A United Arab Emirates spacecraft has swung into orbit around Mars in a triumph for the Arab world’s first interplanetary mission.
Ground controllers at the UAE’s space centre in Dubai rose to their feet and broke into applause when word came that the craft, called Amal, Arabic for Hope, had reached the end of its seven-month, (482 million-kilometre) journey and had begun circling the red planet, where it will gather data on Mars’ atmosphere.
The orbiter fired its main engines for 27 minutes on Tuesday in an intricate, high-stakes manoeuvre that slowed the craft enough for it to be captured by Mars’ gravity. It took a nail-biting 11 minutes for the signal confirming success to reach Earth.
A visibly relieved Omran Sharaf, the mission’s director, declared, “To the people of the UAE and Arab and Islamic nations, we announce the success of the UAE reaching Mars.”
Two more unmanned spacecraft from the US and China are following close behind, set to arrive at Mars during the next several days. All three missions were launched in July to take advantage of the close alignment of earth and Mars.
Amal’s arrival puts the UAE in a league of just five space agencies that have pulled off a functioning Mars mission.
An ebullient Mohammed bin Zayed Al Nahyan, the UAE’s day-to-day ruler, was on hand at mission control and said: “Congratulations to the leadership and people of the UAE. … Your joy is indescribable.”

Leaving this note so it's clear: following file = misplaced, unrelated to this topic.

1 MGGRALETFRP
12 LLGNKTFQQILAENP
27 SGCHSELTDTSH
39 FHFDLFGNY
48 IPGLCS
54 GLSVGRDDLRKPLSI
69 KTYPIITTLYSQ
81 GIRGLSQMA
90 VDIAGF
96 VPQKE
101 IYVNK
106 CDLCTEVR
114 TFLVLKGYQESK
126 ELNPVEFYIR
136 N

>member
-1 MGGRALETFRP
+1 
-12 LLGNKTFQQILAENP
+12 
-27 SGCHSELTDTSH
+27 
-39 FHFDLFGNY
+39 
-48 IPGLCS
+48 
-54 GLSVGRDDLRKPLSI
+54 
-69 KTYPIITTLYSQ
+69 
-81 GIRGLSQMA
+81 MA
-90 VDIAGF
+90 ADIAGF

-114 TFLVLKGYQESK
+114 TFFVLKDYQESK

A combination orbiter and lander from China is scheduled to reach the planet on Wednesday (local time). It will circle Mars until the rover separates and attempts to land in May to look for signs of ancient life.
A rover from the US named Perseverance is set to join the crowd next week, aiming for a landing February 18. It will be the first leg in a decade-long US-European project to bring Mars rocks back to Earth to be examined for evidence the planet once harboured microscopic life.
If all goes as planned, Amal during the next two months will settle into an exceptionally high, elliptical orbit of 22,000km to 44,000km, from which it will survey the planet’s mostly carbon dioxide atmosphere.
It joins six spacecraft already operating around Mars: three US, two European and one Indian.